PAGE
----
Dallas Company Targeting ‘Missing Intermediate Tenants’ Raises $50M in Pre-Funding

Dallas Company Targeting ‘Missing Intermediate Tenants’ Raises $50M in Pre-Funding
Dallas Company Targeting ‘Missing Intermediate Tenants’ Raises $50M in Pre-Funding

A Dallas-based business working to address a shortage of affordable rental housing has raised $50 million to jumpstart the development of 50 communities.

Homz, a housing company focused on sustainable, wellness-focused multifamily development, said it will use the money to form partnerships with secondary market leaders across the Southeast. The company hopes to utilize incentives to develop local communities at a lower cost.

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Courtesy of Homz

Each Homz community will feature 54 amenities, including clubhouses, pools, athletic fields, playgrounds, urban farms, Miyawaki forests and more.

“It’s no secret that there is a shortage of affordable housing in the United States, severely limiting choice and socioeconomic advancement,” Homz board member Kim Diamond said in a statement. “We are committed to changing this by delivering a uniform brand of sustainable, wellness-centric communities at attractive price points that people actually want – and can be proud – to live in.”

The pre-seed funding was led by Dallas-based Nanban Ventures, with additional contributions from family offices and high net worth individuals, according to a press release. Homz expects to invest between $140M and $170M in each community and to secure funding through the Department of Housing and Urban Development.

“Investing in Homz gives us an opportunity to help improve society and the livelihoods of many individuals and families without limiting our return potential,” said Nanban Ventures CEO and Managing Partner Gopala Krishnan. “We’re excited to see these communities come to life.”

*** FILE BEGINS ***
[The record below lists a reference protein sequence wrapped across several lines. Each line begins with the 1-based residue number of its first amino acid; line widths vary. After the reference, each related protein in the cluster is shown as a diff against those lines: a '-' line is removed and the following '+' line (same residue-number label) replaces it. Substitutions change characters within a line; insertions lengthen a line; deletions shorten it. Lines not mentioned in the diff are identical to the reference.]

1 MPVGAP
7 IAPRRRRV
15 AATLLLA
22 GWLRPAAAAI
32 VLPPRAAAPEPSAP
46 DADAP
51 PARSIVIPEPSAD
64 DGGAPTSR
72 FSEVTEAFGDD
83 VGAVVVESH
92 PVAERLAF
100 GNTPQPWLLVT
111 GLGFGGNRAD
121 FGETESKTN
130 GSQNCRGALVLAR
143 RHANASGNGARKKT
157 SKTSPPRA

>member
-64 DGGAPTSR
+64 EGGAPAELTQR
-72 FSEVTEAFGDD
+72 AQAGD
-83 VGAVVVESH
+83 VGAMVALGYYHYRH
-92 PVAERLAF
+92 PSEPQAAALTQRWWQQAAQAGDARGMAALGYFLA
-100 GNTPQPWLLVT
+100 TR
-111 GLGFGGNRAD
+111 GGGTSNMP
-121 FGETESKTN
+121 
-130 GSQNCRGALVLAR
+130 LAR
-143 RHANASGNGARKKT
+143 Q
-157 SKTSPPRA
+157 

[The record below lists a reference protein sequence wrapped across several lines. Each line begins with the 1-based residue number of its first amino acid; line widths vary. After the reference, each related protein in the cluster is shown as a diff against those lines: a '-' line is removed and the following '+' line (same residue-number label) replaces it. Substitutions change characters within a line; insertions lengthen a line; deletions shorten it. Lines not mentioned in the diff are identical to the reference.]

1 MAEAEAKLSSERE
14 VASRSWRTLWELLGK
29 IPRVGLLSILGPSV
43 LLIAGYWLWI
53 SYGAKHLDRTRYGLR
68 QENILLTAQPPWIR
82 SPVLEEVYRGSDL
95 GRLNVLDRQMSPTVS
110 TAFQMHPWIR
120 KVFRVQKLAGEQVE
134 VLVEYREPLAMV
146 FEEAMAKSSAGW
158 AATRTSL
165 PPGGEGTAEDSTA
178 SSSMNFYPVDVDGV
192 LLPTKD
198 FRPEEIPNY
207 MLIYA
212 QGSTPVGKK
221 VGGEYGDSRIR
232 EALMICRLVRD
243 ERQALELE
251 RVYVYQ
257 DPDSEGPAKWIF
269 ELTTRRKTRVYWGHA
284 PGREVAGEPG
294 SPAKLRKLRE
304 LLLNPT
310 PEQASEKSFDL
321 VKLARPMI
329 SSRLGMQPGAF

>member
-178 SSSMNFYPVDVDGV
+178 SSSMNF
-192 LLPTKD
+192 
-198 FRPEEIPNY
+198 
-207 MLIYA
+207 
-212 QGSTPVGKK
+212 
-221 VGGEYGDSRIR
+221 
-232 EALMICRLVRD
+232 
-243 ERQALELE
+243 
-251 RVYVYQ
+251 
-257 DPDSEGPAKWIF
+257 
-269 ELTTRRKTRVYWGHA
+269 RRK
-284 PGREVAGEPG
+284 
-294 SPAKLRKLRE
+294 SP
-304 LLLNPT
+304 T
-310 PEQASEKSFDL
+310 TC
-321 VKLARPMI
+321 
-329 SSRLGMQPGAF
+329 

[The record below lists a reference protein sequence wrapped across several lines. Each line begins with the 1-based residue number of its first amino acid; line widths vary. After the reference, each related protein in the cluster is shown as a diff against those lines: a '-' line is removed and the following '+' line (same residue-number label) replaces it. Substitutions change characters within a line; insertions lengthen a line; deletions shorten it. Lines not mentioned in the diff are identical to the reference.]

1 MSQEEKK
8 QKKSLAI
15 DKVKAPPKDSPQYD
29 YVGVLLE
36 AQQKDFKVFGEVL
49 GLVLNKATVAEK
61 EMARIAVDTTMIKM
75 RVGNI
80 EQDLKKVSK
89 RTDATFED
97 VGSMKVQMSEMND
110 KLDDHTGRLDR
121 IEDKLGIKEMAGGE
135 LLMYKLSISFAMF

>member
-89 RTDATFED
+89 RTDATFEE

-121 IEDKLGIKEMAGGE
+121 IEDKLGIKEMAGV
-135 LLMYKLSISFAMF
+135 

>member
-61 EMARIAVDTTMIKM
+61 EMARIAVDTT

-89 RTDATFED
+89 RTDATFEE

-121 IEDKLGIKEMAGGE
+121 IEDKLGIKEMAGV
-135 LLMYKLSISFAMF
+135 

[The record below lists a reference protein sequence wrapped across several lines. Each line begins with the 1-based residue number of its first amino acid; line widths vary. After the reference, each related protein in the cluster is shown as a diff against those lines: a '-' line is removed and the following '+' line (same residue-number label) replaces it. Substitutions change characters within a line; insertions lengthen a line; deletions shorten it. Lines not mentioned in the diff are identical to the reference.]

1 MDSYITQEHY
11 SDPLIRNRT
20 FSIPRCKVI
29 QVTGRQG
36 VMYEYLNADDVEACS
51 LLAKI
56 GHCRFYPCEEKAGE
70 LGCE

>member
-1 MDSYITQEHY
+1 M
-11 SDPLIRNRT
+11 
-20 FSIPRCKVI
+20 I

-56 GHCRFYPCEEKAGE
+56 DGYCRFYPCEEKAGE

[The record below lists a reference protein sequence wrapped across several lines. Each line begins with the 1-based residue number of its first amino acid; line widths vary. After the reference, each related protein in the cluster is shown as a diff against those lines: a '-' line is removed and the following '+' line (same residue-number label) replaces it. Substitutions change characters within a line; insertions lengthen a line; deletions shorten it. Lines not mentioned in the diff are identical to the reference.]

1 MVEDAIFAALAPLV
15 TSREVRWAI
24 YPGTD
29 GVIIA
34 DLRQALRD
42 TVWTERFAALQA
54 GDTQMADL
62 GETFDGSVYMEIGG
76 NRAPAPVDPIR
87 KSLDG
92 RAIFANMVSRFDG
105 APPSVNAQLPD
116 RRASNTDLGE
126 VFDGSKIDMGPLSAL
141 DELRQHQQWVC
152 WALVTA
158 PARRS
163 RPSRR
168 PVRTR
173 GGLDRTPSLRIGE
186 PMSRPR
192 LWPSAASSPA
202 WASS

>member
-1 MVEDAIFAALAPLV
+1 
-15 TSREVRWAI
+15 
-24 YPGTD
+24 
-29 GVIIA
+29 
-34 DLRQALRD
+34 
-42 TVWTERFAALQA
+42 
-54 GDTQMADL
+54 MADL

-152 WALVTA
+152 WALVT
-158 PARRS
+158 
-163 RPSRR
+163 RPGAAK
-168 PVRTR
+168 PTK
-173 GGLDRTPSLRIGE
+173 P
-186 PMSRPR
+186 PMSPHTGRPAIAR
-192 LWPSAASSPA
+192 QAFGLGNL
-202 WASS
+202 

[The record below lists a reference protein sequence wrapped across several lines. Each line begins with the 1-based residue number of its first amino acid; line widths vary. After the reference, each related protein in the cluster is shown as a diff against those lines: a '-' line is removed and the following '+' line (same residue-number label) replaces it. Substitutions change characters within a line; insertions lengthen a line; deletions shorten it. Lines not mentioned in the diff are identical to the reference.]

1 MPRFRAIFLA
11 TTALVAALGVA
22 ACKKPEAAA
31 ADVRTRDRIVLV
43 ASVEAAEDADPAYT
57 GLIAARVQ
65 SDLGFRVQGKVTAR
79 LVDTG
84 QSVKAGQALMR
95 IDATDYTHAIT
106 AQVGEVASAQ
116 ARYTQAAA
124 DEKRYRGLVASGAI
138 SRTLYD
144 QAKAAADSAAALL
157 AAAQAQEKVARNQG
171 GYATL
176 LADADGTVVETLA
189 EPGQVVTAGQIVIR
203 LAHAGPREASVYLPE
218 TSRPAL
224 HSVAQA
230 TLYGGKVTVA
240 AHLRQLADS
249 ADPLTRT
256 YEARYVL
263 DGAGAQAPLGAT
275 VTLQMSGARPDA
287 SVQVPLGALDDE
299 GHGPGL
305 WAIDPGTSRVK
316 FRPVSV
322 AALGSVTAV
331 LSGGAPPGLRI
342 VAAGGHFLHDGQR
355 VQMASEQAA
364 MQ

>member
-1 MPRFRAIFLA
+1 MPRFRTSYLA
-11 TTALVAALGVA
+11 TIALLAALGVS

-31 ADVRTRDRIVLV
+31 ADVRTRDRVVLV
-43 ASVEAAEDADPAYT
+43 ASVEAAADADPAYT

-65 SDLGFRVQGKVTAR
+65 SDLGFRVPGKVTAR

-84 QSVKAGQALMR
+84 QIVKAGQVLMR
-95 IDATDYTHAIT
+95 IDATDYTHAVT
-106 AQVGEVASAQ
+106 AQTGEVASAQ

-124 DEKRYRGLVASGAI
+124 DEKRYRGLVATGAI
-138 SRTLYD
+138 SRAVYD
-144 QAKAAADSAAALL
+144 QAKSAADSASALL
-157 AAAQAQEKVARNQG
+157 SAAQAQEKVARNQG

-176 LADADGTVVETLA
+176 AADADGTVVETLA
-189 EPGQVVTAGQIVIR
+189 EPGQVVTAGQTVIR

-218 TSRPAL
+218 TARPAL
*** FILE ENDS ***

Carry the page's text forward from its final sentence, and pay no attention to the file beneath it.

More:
Homz is modeled after the hospitality industry, which uses standardized franchise brands replicated across markets. When combined with incentives, Homz can create cost efficiencies in the housing space that mean lower rents, Diamond said Bisnow.

The company works with municipalities to acquire land either through the city itself or through landowners who want to utilize their property for the greater good, she added.

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Courtesy of Homz

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NJOY is one of four multifamily brands offered at Homz developments. It offers larger floor plans for rooms and families.

“By standardizing the design and layout of each community and saving on land acquisition costs, Homz is able to invest more in the communities while continuing to ensure that each unit is available at an attractive price,” Diamond said in an email.

Each community will have around 1,000 units evenly distributed across four multifamily brands aimed at catering to different stages of life. Larger units will be ideal for roommates and growing families, while others will cater to value seekers. Build-to-rent homes will also be included, according to the news release.

The development will primarily be aimed at “missing intermediate tenants,” Diamond said Bisnowor those whose primary options are typically Class B or C workforce housing with less access to desirable amenities, noting that there is a “flood of luxury and overpriced development” in markets across the country.

“Homz is committed to being a solution that addresses the affordability gap that has prevented individuals and families from finding a vibrant place to call home,” Diamond said in the email.

Pricing is still being finalized and will vary by market, and the number of units set aside for families earning below the area median income will be based on location and each city’s requests, Diamond said.

The company hopes to start its first projects by the end of this year.

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